The dialogue is dirtier than ever, and the gags outrageous, and yet, like the two central characters and the seven-year relationship they labor to keep alive, “Love Off the Cuff” shows signs of fatigue as Hong Kong auteur Pang Ho-cheung runs out of anything stunningly new to say in the third film in his urban rom-com series. Even so, the movie packs Pang’s trademark smart-ass humor, plenty of colloquial Cantonese wordplay, and a stream of cameos by dishy starlets — all of which should guarantee a robust box office in Hong Kong, but a meh reaction in China.
Pang, who started out as a whiz kid making off-color indie comedies, shot “Love in a Puff” in 2010 as a snarky rejoinder to a new anti-smoking law in Hong Kong. The protagonists, Sephora-lady Cherie (Miriam Yeung) and ad-man Jimmy (Shawn Yue) were chainsmokers who meet cute huddling over a garbage-can. The film became a sleeper hit, spawning the sequel “Love in the Buff,” which relocated events to Beijing as the couple kept falling in and out of love. By 2017, they have returned home from their expat stint and settled into the convenience of cohabitation. Neither wussy Jimmy nor chronically insecure Cherie feels ready to take things to the next stage.
Like “Love in the Buff,” the film kicks off with a shaggy-dog story that exemplifies Pang’s lurid imagination and his gift for juggling clashing tones. It’s a disarmingly cheesy account of Gat Gat Gong, a limping cross between King Kong and Godzilla who makes late-night snacks of hapless little girls. As the story evolves, the monster comes to symbolize Cherie’s underlying phobia of men and their womanizing nature. That cautionary tale segues into a midnight outing by a reservoir, where Cherie and Jimmy’s harmless desire to catch a glimpse of UFOs goes obscenely wrong, yielding the biggest howler in Pang’s entire repertoire.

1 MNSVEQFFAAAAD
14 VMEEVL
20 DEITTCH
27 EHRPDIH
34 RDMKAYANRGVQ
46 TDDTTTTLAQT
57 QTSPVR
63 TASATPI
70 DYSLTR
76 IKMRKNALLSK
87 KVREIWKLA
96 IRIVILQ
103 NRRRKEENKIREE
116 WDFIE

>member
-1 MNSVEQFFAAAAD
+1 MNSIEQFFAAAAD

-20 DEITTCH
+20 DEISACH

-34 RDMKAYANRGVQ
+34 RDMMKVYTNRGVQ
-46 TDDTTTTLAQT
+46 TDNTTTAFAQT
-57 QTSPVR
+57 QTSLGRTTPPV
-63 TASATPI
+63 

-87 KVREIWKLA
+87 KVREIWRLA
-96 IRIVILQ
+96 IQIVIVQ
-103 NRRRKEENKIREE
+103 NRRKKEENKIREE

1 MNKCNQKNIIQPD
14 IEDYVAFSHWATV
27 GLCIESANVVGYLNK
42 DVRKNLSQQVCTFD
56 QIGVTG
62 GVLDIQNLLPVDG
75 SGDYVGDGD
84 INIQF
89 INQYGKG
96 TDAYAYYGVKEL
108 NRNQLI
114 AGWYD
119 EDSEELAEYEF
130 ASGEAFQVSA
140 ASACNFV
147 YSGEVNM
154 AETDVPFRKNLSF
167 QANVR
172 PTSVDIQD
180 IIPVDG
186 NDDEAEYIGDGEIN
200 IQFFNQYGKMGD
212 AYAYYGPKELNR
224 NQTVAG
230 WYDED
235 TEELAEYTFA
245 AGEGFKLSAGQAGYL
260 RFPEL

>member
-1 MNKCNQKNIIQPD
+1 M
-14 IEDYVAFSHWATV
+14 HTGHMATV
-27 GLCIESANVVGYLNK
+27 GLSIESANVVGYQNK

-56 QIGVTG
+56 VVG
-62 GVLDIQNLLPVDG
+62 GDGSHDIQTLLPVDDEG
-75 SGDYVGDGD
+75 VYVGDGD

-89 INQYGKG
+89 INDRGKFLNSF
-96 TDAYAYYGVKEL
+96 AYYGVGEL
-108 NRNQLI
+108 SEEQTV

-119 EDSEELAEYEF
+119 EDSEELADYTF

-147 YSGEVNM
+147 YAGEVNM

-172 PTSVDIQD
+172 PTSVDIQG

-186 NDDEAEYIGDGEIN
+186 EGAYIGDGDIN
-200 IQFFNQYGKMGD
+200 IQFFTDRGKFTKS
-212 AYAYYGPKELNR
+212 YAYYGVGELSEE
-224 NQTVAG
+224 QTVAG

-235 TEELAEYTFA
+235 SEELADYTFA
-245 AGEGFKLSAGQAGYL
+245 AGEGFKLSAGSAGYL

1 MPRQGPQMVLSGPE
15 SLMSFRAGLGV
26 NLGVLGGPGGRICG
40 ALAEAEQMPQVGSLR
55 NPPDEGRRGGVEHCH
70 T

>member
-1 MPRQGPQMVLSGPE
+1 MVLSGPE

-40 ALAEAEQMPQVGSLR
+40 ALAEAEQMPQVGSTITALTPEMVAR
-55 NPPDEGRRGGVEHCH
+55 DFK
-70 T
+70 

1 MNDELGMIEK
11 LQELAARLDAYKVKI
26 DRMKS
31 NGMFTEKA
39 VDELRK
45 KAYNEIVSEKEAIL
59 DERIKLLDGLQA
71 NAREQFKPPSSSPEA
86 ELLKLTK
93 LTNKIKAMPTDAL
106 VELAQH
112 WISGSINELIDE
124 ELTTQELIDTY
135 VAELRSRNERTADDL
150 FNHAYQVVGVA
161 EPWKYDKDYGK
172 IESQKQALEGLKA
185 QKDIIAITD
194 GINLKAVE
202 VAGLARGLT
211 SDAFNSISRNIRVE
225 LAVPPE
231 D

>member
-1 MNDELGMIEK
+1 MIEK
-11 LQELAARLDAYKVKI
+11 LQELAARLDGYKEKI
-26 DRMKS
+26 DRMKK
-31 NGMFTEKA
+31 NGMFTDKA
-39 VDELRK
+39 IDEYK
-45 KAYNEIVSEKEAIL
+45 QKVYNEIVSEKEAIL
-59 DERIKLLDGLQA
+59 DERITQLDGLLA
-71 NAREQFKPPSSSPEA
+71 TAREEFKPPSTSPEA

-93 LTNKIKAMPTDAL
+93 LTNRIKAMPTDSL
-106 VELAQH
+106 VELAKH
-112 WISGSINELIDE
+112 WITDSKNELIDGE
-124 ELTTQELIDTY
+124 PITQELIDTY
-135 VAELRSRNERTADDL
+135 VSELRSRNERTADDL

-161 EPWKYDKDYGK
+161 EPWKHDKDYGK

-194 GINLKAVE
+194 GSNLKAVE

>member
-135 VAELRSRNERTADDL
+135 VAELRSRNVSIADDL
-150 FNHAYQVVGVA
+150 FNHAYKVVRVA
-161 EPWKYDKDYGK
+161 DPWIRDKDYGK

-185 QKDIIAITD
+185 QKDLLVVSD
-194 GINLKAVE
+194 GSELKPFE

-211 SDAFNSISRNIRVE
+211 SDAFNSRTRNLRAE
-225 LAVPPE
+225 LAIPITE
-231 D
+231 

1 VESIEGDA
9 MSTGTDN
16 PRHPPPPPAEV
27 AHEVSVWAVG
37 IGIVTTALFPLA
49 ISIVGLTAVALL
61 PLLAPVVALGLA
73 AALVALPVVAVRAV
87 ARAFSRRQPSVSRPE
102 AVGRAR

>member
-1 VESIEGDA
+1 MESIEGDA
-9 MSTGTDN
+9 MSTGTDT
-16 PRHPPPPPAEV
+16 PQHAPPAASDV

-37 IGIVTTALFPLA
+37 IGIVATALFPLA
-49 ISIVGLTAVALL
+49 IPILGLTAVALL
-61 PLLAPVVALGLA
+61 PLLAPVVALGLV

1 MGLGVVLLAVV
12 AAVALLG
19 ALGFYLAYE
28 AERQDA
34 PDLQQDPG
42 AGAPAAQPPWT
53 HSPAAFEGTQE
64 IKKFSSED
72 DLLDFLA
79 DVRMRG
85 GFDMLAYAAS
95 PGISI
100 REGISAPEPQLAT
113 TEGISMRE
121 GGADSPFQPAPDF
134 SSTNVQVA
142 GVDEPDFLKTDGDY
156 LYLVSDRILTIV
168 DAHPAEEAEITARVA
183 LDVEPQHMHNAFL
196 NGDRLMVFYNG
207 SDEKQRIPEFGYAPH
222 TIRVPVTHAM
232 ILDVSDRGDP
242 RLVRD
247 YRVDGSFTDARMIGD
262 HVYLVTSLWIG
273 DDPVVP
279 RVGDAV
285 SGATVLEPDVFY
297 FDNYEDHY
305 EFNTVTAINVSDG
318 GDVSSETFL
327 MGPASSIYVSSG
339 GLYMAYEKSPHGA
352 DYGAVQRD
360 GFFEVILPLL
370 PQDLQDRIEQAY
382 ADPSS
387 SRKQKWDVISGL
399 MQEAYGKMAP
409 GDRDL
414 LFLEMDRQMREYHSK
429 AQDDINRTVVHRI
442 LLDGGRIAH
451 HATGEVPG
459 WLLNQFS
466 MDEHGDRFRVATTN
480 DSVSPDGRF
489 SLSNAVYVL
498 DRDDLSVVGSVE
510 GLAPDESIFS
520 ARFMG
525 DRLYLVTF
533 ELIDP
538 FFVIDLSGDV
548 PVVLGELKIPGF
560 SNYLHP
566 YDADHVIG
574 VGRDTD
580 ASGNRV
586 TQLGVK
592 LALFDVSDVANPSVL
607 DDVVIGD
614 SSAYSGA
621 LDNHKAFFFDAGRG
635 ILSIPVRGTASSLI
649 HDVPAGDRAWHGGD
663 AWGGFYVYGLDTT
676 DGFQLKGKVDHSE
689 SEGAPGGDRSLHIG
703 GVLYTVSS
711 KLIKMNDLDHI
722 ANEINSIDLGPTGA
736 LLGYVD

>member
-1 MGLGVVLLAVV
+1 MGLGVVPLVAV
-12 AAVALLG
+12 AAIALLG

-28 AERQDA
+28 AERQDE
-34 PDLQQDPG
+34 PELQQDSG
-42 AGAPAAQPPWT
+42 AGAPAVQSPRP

The next snafu to hit their relationship occurs when Jimmy takes their Old English Sheepdog for a stroll, resulting in a horny hook-up that triggers all of Cherie’s jealousy and apprehension about their situation. Her world is then turned upside-down by visits from two unwanted relatives: her father (Paul Chun), who walked out on her mother, and Jimmy’s sexually forthright godmother (Jiang Mengjie) from Toronto.
Few Hong Kong helmers have explored commitment blues to the extent that Pang has, laying bare lovers’ calculations and narcissism with brutal honesty, while making such traits seem almost endearing. By collaborating with such woman writer-directors as Heiward Mak (“Love in a Puff”) and Luk Yee-sum (“Love in the Buff”), he succeeds in capturing the authentic perspectives of both genders within his ribald relationship studies — another plus — though it’s rare to encounter quite so many female-delivered obscenities on Hong Kong screens, which gives the sassy characters attitude, while imbuing the film with a realistic contemporary edge.
Pang, along with co-writers Luk and Jimmy Wan, expose the pitfalls lurking under the comfort zone of a long relationship with whip-smart observations and quirky details, as when Cherie tries to compensate for being a few years older than Jimmy by getting a henna job in a certain grey area. The more serious side of her age-based obsession reveals itself through her feelings that he will never grow up. (Since Jimmy is so much less of a douchebag than he was in the last two movies, one can’t help wonder whether she’s set the bar impossibly high for any guy to meet.)
If only Cherie had been given the screen time and emotional arc to understand her own fears and work through the couple’s impasse, the film might have gained genuine heft. Instead, it’s filled with outlandish gags comprising anything from turd jokes to alien encounters, while an attempt to explain away Cherie’s self-doubt and mistrust in men via a childhood trauma is so simplistic and hackneyed. Even though a singalong in the finale is infectious and moving, one expects something more out-of-the-box from Pang.
As in the old couple Yeung and Yue play, the duo’s chemistry just gets better with every episode. Other performances are feisty across the board, especially from a gaggle of Cherie’s close friends, a coven of single fortysomething ladies whose withering comments about men serve as a Greek chorus of doom while providing the film with some of its sharpest wisecracks (although Cherie’s dad is so pathologically sleazy, the funny character strains plausibility).
Production values are the glossiest in the trilogy, though Chou Yi-hsien’s bright, colorful camerawork lacks the impromptu playfulness of “Puff’s” handheld lensing. Man Lim-chung’s production design and Polly Chan’s costumes are models of urban chic, but drain out much of Hong Kong’s messy but vital local ambience.